So Lexi’s fine, she’s top. The Yanks can cut her as many looks as they want, but she’s mine, wherever she lays her head. We’re not exclusive, but ownership is a different matter, right?

Praise for the Book
"The kind of novel that can inspire laughter and anxiety with a single sentence ... horrifying, hilarious and evocative." ~ Emily May, #1 Goodreads UK reviewer
"Generation defining." ~ Michael Watson
"There's a talent burning away throughout this work like a slow fuse ... Matthew Selwyn is an emerging major writer." ~ Peter Maughan, author
" ... a well crafted book, a bleak yet thought-provoking portrayal of a character whose very superficiality leaves us eager to find out what horrors lie beneath the surface ... " ~ Rob Stirrups, The Lancet

My Review

By Lynda Dickson
Melancholy is defined as "a gloomy state of mind, especially when habitual or prolonged; depression" or "sober thoughtfulness; pensiveness". Both of these definitions apply here. These are the ramblings of a disturbed mind - on the face of it, a sex addict with a narcissistic personality. Our narrator sees a psychiatrist regularly, is on medication, and has been diagnosed with depression and borderline personality disorder. His behavior is, at times, extremely disturbing; he describes himself as a predator, on the hunt for vulnerable girls at the park, shopping centre, bookshop, or supermarket. But how much is real? And can our seemingly unreliable narrator even be trusted?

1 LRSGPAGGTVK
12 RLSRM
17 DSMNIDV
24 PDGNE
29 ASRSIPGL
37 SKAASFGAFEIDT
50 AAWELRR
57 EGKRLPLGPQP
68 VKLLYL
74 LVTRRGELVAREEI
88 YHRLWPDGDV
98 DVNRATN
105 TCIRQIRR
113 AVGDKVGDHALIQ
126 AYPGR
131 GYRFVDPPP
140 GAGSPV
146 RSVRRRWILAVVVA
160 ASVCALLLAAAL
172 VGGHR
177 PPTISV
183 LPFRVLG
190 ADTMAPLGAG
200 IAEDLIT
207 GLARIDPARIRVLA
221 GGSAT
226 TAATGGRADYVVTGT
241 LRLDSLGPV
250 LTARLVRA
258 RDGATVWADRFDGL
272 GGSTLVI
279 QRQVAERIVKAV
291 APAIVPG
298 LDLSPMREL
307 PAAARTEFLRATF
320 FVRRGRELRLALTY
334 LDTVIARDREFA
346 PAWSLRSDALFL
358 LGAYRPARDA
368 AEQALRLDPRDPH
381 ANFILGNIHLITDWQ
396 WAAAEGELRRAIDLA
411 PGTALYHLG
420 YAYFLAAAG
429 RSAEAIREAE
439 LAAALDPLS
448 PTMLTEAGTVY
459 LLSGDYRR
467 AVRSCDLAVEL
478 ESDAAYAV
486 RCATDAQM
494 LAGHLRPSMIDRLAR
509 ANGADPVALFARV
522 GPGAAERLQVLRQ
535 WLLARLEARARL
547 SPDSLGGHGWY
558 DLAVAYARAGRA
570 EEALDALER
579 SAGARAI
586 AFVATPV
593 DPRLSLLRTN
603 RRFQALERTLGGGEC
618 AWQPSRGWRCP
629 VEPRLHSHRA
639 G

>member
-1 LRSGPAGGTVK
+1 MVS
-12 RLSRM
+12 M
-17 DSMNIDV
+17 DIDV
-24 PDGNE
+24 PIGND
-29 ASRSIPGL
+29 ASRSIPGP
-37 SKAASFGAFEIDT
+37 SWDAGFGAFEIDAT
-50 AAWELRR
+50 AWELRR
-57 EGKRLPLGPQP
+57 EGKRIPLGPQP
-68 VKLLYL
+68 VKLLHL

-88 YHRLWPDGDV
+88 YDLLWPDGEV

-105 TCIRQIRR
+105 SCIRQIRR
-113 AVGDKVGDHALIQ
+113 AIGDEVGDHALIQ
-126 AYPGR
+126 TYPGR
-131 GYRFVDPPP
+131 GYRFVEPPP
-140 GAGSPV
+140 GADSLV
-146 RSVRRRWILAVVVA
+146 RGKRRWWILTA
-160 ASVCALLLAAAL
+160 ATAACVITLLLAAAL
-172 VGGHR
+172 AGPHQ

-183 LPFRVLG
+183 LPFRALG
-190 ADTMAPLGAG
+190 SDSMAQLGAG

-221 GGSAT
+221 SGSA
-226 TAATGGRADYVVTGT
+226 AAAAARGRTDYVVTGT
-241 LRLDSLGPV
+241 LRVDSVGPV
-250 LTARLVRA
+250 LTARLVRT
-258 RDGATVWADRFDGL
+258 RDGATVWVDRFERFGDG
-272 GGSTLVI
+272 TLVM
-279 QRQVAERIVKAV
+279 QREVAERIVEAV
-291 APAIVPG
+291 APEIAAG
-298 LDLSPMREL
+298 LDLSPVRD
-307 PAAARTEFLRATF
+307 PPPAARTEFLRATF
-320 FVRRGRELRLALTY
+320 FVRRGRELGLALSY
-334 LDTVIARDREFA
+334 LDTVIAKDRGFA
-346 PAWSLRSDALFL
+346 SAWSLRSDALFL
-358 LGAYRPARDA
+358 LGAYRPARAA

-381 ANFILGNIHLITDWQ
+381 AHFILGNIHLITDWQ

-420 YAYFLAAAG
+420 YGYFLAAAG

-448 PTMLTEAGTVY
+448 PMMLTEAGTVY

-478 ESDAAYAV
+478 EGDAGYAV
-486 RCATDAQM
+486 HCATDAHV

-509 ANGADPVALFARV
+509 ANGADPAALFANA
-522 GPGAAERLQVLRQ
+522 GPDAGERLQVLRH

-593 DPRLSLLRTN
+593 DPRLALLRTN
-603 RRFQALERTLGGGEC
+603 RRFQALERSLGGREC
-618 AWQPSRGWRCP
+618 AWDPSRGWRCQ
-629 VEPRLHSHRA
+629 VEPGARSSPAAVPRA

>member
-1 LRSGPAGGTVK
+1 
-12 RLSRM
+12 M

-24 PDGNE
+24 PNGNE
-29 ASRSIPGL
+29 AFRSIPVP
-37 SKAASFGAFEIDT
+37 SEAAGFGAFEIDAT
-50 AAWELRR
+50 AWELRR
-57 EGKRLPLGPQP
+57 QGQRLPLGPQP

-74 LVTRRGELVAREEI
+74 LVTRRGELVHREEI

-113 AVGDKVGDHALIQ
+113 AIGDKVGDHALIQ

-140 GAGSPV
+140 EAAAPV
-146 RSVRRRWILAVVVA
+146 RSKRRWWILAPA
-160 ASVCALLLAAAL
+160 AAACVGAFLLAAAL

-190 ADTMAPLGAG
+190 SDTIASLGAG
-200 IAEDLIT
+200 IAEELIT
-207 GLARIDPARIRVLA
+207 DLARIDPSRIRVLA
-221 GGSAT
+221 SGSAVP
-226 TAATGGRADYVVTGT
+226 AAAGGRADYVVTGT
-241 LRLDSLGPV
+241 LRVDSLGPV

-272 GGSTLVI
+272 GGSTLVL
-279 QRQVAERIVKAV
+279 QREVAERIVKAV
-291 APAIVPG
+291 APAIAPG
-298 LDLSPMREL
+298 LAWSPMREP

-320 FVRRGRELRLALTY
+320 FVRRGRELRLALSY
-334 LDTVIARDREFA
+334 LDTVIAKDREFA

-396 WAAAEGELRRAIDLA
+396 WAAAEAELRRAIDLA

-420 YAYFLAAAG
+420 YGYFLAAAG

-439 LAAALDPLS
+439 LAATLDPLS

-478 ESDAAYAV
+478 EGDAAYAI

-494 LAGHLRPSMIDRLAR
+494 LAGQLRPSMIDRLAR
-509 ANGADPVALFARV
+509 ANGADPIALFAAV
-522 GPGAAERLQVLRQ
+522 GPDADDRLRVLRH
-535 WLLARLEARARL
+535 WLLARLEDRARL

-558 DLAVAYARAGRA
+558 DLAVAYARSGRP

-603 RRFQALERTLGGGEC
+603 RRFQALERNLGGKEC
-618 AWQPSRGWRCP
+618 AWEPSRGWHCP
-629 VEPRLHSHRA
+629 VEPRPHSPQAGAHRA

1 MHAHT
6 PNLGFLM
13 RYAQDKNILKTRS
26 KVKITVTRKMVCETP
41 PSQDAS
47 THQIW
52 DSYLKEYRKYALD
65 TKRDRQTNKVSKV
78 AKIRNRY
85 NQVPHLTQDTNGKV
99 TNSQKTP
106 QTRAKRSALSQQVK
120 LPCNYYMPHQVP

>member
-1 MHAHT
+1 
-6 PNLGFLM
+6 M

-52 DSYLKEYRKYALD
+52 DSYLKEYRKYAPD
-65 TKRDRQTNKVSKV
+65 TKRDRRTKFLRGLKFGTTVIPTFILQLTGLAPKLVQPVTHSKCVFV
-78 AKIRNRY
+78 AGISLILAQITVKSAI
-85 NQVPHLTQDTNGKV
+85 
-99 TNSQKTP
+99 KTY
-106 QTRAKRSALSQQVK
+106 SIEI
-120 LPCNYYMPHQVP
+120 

In a manner similar to Robert Burton's 1621 book of the same name, The Anatomy of Melancholy addresses a number of different topics in a satirical, stream of consciousness style. We find short essays on such varied topics as street violence, tits, traffic, the Underground, art, monogamy, earphones, penis size, waiting, smoking, employment, computers, television, war, shopping centers, fear, internet porn, vending machines, and the library. This is a social commentary on the millennial generation. Our narrator is unemployed, still living at home with Mum, constantly surfing the net while deriding television, engaging in casual sex with multiple partners, and always on his laptop or computer - or even both at the same time. Is his melancholy caused by this constant interaction with an alternate reality, or is his internet addiction a direct result of his melancholy? An interesting conundrum.
Gritty, realistic, compelling, and extremely insightful.
Warnings: extremely coarse language, sex scenes, drug use, violence.

Interview With the Author
Hi Matthew, thanks for joining me today to discuss your new book, ****, or, The Anatomy of Melancholy.
For what age group do you recommend your book?
Oh, it is definitely a book for adult readers. The main character is a young man who is moving into that grey area between childhood and adulthood, feeling isolated and sucked into the online world where socialising is easy and there’s no one to please but yourself. His is a half-life that a lot of young people will recognise and for that reason I think those in their late-teens and early-twenties will identify with a lot of the novel’s themes around life in the digital age. At the same time, a lot of the people who have read the book and are eager to talk to me about it are in their mid-twenties to early-thirties – I suppose it’s around that age you’re able to look back more critically on your younger self, and the satiric element of the book probably appeals more to this sort of audience. 
What sparked the idea for this book?